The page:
Don’t let perfect be the enemy of the good. Make decisions, even if you’re unsure of which decision is strictly the best one at that very moment. Letting a decision linger for too long is energy-draining.
Make sure there are regular checkpoints for reflection and that there’s time to think at a high level—don’t just be tactical all the time.
Transactional leadership is a style of leadership that focuses on order, structure, and goal-oriented planning. A transactional leader will directly tell their team what to do—as a result, this leadership style prioritizes maintaining the status quo, rather than challenging it.
With this type of leadership, leaders often operate from a system of rewards to motivate their team. Transactional leadership functions by appealing to the self-interest of each team member, and encouraging them to do a good job in order to receive perks or rewards. In some cases, transactional leadership theory involves a laissez-faire style, in which a team lead will be hands-off until they’re needed.
At Asana, one of our company values is, “Be real (with yourself and others),” so we’ll be real with you—you shouldn’t use transactional leadership frequently. Transactional leaders use extrinsic motivation and contingent rewards (i.e. rewards that are dependent on behavior or achievement). The advantage of this type of leadership is that you’re initially motivating people with things that might matter to them, like money or recognition. However, the disadvantage of transactional leadership is that team members tend to focus on achieving short-term goals in order to get those rewards.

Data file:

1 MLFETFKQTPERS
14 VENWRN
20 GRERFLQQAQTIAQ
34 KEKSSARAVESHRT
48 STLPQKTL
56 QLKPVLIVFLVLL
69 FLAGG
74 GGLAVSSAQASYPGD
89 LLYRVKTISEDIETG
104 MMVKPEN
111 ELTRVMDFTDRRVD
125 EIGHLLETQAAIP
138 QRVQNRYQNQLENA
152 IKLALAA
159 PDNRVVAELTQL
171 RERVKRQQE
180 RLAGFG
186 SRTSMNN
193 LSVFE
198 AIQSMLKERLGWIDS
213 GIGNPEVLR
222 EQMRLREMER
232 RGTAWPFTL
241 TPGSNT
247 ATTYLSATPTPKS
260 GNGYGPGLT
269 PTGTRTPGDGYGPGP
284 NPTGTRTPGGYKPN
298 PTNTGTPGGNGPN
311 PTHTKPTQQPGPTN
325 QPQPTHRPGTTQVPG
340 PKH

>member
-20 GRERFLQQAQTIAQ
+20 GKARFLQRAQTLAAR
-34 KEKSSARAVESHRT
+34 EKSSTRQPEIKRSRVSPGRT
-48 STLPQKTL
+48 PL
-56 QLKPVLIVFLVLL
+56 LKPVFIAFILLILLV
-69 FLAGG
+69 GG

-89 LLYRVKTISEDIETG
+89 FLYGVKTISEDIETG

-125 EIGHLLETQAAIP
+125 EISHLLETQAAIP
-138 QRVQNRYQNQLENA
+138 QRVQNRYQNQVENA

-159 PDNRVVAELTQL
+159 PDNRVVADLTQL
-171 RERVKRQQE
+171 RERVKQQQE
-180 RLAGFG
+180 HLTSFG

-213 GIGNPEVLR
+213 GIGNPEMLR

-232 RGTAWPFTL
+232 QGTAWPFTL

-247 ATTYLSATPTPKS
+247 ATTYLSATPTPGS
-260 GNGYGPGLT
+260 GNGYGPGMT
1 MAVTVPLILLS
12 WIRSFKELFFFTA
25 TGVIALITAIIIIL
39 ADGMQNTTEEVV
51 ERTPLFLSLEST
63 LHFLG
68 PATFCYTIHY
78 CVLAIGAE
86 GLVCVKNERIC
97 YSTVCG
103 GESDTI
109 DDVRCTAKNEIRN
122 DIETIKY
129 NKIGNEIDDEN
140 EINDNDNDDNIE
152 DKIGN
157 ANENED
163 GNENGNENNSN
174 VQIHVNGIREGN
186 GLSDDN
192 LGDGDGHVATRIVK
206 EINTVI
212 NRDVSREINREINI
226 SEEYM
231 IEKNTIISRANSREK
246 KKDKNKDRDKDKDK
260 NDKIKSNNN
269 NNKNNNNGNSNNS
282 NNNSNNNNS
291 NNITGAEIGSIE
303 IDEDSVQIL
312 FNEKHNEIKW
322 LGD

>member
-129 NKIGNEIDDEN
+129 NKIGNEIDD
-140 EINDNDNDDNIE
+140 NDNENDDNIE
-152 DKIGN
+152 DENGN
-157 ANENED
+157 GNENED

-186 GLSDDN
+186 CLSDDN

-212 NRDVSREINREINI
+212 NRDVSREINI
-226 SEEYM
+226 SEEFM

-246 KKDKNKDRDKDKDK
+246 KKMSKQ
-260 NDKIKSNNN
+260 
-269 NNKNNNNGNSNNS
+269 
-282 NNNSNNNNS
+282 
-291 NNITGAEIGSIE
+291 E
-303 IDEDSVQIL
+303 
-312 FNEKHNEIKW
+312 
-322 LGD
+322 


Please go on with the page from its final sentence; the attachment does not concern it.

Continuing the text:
As a result, transactional leadership can be a good leadership style to use in concentrated moments or emergency situations. With transactional leadership, there is only one decision-maker, and this can be beneficial if you and your team need to solve a short-term goal with a tight turnaround time. However, it’s important to temper transactional leadership with other leadership styles that recognize employee performance more holistically to ensure you’re creating an open and collaborative work environment.
Teams that use transactional leadership:
Sales teams that have commissions are using a form of transactional leadership. When a member of the sales team hits their quota they receive a reward—but on the inverse, corrective action may be taken if they don’t hit their goals for the quarter.